Ran Hirschl

 

On his book Constitutional Theocracy

Cover Interview of December 20, 2010

In a nutshell

Religion and the belief in God have made a major comeback.  From the fundamentalist turn in predominantly Islamic polities to the spread of Catholicism and Pentecostalism in the global south, and from the increase in religiously devout immigrants in Europe to the rise of the Christian right in the United States, it is hard to overstate the significance of the religious revival in late twentieth and early twenty-first century politics.

At the same time, the world has witnessed the rapid spread of constitutionalism and judicial review. Constitutional supremacy—a concept that has long been a major pillar of the American political order—is now shared, in one form or another, by over one hundred and fifty countries and several supra-national entities across the globe.

At the intersection of two sweeping global trends—the rise of popular support for principles of theocratic governance, and the spread of constitutionalism and judicial review—a new legal order has emerged: constitutional theocracy.

Constitutional theocracy enshrines religion and its interlocutors as “a” or “the” source of legislation, and at the same time adheres to core ideals and practices of modern constitutionalism.

Unique hybrids of apparently conflicting commitments, worldviews, and sources of authority, constitutional theocracies thus offer an ideal setting—a “living laboratory” as it were—for studying constitutional law and innovation as a form of politics by other means.

In this book, I combine insights from legal theory, economics, theology, and political sociology with a rigorous comparative analysis of religion-and-state jurisprudence from dozens of countries worldwide to explore the evolving role of constitutional law and courts in the emerging non-secularist world.

I argue that, counter-intuitively, the constitutional enshrinement of religion may be a rational, prudent strategy that allows opponents of theocratic governance to talk the religious talk without walking most of what they regard as theocracy’s unappealing, costly walk.

Many of the jurisdictional, enforcement, and cooptation advantages that gave religious legal regimes an edge in the pre-modern era, are now aiding the modern state and its laws in its effort to contain religion.  The “constitutional” in a constitutional theocracy thus fulfils the same restricting function it carries out in a constitutional democracy: it brings theocratic governance under check, and assigns to constitutional law and courts the task of a bulwark against the threat of radical religion.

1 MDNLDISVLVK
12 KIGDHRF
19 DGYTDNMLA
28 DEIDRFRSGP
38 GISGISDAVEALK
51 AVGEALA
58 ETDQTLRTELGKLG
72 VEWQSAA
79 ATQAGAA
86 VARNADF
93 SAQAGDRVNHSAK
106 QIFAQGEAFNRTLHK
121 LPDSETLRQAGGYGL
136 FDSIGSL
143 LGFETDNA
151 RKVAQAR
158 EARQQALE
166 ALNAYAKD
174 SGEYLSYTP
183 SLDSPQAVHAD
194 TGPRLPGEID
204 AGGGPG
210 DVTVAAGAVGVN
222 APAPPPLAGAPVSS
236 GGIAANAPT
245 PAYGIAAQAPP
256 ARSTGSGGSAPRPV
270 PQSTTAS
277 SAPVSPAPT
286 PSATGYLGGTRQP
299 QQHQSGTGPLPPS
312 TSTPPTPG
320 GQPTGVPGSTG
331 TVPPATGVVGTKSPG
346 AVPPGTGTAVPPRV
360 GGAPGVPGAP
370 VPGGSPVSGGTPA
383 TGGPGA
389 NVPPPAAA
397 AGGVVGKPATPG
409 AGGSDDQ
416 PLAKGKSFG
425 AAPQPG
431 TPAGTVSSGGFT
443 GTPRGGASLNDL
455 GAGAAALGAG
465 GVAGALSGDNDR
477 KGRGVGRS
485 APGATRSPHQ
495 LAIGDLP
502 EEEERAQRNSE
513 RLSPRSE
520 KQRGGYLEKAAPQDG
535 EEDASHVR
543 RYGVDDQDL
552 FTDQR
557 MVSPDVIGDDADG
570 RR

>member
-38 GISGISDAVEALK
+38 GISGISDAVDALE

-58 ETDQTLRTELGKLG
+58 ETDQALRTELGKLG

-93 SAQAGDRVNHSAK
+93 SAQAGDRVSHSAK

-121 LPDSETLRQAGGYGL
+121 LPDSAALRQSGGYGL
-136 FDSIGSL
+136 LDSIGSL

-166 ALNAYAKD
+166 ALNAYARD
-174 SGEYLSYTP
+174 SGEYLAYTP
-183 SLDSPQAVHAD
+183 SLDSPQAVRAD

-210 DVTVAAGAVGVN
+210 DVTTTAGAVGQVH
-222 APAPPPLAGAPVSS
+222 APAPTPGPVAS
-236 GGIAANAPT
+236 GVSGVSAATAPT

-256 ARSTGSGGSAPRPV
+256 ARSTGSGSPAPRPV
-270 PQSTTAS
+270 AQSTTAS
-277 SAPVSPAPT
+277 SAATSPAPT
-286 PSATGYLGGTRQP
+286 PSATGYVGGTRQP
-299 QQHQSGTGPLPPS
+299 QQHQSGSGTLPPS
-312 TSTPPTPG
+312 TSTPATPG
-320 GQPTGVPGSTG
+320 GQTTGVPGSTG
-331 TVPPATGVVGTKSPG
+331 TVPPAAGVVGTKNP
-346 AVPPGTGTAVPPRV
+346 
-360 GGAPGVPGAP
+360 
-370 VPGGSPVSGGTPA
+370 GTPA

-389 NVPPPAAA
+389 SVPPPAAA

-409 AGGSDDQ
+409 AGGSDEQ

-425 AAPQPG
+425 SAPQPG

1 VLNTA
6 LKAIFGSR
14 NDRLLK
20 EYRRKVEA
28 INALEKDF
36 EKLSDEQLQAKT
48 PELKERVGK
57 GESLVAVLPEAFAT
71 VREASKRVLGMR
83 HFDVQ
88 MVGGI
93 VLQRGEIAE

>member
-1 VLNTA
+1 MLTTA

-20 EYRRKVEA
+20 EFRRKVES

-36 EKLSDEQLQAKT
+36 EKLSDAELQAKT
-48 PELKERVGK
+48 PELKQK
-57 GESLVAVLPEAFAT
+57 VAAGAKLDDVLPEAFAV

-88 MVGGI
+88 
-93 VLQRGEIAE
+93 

Precisely because it has certain religion-like aspects to it, the canonical constitutional scripture may control and pacify the principles of theocratic governance more effectively than blunter and ostensibly more forceful means.  In that respect, I argue, constitutionalism might very well emerge—or perhaps has already emerged—as tomorrow’s “opiate of the masses.”

The rise of constitutional theocracy, much like the process of separation of church and state before it, is merely another stage in the ongoing tug-of-war between two of the most powerful belief systems of our time.  Constitutional theocracy is a politically driven synthesis that is already becoming the new thesis throughout much of the developing world.

Turning to constitutional law and courts to bring religiosity under check or defuse its potentially radical edge is a rational choice of action by secularists and moderates.  Despite occasional and inevitable setbacks, it is a prudent, judicious gamble.

As de facto civic religion, constitutional scripture may be an effective counterpoint to religious scripture.